You know, when a prominent politician holds campaign-type rallies and gives campaign-type speeches in Iowa and New Hampshire in the summer before the Iowa caucuses and New Hampshire primary, the best way to describe such a person is as a candidate for president.

Yes, I’m talking about Sarah Palin.

People get confused about this stuff for two reasons. One is that candidates must eventually comply with various legal and accounting rules if they become formal, official candidates. That’s interesting, but it isn’t what actually separates candidates from non-candidates.

The other is that quite a few people start off running for presidential nominations but don’t make it to Iowa (Tim Pawlenty) or even to the formal candidacy stage (Haley Barbour). Again, however, what happened to those people wasn’t that they were never candidates. They were candidates, and then they chose not to continue on to the next stage, either because they were defeated (most likely) or for some other reason. The other thing that I suppose confuses everyone is the question of motivation. But that can’t be what distinguishes candidates from non-candidates, either. After all, most fringe candidates don’t expect to be elected president of the United States, but we don’t say that a Herman Cain or a Buddy Roemer isn’t a candidate, even if we suspect that the real reason they’re doing it is for the publicity or the money or the status or whatever.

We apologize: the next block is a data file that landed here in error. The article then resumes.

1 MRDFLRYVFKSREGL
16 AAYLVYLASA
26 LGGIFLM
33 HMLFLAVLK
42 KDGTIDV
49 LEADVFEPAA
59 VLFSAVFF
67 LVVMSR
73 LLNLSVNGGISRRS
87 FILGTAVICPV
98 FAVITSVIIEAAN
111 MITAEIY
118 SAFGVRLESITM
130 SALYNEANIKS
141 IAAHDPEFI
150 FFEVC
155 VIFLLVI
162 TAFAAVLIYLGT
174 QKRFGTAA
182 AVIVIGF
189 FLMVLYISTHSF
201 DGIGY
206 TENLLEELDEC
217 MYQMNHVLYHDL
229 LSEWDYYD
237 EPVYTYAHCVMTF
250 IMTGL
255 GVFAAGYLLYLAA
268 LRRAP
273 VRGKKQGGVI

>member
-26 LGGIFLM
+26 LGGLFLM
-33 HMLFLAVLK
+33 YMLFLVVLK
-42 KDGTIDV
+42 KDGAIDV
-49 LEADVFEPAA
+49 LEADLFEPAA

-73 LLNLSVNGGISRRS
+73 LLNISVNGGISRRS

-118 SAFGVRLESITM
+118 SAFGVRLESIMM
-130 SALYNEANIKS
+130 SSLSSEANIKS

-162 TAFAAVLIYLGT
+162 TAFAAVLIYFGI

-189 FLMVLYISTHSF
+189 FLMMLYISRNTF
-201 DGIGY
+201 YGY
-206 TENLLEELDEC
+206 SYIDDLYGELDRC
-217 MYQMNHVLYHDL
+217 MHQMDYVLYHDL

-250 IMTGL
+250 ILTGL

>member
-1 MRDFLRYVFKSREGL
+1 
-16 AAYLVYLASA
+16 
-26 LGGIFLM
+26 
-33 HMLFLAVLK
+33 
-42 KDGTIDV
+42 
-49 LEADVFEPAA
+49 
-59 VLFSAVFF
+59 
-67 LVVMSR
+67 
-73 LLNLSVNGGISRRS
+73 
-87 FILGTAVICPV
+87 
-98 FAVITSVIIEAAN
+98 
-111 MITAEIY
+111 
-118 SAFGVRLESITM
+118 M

Anyway, whatever the Sage of Wasilla is up to, if she’s acting like a candidate, I think it’s reasonable to treat her as if she’s a candidate. Whatever she winds up doing in a few months. Which doesn’t mean she should necessarily get a lot of attention from the press; that’s going to be based on other things, some pushing for more coverage, some for less. And I do agree that it’s a fair question about whether she’ll wind up contesting the Iowa caucuses and the New Hampshire primary and the rest of it. But as I see it, she’s been a candidate all along. And, no, it’s not going very well for her if winning the nomination is her goal.